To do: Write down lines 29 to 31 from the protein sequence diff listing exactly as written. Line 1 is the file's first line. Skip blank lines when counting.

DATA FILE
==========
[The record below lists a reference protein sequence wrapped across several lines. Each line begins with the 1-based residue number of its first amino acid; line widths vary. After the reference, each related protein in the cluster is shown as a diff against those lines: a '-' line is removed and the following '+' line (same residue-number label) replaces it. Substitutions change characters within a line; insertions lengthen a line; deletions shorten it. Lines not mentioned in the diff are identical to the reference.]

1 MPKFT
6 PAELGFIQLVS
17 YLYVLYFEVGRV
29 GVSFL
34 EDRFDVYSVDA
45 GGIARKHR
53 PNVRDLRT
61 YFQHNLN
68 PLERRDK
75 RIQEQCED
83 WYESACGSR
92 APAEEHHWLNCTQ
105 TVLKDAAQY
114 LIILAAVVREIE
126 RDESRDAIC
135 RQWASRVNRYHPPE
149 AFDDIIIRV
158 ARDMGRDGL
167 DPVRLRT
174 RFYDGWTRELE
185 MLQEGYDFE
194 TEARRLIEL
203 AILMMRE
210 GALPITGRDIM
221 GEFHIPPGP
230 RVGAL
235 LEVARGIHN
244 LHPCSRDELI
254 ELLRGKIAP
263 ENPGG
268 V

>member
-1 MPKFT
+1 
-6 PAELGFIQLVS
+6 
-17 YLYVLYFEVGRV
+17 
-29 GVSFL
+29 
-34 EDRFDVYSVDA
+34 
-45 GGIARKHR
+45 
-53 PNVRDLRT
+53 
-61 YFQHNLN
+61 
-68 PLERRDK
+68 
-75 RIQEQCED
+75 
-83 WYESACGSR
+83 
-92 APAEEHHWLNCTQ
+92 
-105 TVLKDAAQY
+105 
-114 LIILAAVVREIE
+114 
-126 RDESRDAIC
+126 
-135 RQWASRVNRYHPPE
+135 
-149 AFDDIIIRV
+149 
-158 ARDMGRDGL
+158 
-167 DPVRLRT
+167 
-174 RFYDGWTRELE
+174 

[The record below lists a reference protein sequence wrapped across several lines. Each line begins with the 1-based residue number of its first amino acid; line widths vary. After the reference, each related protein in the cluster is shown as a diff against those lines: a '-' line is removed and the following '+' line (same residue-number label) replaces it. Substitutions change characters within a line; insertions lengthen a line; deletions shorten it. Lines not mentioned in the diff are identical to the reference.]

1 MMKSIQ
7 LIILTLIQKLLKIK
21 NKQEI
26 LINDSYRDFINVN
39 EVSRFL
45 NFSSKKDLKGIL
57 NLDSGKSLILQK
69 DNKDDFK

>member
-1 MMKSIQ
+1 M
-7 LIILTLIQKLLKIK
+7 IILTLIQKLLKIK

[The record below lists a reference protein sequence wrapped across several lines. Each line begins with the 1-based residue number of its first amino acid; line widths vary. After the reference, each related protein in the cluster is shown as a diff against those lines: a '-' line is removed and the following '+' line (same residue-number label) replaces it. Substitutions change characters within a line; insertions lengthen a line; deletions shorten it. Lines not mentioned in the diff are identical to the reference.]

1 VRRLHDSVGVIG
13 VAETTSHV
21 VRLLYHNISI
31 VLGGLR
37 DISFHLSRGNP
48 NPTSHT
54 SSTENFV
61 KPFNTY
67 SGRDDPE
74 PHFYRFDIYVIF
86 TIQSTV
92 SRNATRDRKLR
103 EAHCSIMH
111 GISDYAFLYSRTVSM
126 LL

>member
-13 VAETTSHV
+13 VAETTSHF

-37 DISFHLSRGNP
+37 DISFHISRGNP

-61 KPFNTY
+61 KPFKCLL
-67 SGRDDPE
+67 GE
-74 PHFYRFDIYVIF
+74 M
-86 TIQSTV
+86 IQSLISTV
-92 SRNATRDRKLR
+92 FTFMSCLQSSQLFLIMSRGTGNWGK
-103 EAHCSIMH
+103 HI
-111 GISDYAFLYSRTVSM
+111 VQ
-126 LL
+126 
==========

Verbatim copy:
244 LHPCSRDELI
254 ELLRGKIAP
263 ENPGG